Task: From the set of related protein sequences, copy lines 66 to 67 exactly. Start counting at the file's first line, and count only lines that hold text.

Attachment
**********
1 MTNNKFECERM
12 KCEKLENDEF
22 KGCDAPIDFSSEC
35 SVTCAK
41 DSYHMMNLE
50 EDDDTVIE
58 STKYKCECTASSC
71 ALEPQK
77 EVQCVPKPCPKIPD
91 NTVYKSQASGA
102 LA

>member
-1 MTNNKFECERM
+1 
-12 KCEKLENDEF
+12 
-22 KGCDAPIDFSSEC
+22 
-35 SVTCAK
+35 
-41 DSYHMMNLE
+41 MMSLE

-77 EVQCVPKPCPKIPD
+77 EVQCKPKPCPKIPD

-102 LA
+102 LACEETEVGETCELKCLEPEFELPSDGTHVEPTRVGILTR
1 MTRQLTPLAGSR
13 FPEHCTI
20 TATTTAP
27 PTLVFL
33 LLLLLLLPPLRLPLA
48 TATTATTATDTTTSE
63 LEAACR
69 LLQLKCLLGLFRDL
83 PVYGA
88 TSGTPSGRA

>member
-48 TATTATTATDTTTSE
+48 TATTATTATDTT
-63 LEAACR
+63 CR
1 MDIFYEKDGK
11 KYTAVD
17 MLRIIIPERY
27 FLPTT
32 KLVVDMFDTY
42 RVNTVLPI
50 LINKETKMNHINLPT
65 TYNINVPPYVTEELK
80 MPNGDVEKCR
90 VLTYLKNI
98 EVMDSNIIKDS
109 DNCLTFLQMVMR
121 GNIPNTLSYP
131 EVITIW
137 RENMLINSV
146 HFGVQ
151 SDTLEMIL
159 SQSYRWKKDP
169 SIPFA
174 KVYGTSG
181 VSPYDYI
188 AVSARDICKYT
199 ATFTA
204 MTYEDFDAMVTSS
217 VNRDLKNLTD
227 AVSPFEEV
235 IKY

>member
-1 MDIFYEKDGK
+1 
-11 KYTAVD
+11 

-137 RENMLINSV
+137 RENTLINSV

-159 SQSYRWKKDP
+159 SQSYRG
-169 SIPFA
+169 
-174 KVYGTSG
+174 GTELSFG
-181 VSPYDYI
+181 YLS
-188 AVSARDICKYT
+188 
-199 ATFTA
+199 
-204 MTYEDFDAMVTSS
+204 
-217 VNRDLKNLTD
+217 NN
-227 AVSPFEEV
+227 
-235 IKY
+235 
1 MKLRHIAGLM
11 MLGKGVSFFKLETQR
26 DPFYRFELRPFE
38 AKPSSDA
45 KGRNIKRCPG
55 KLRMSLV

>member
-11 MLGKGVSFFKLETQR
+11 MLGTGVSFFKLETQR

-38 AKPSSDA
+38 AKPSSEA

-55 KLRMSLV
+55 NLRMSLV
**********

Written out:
217 VNRDLKNLTD
227 AVSPFEEV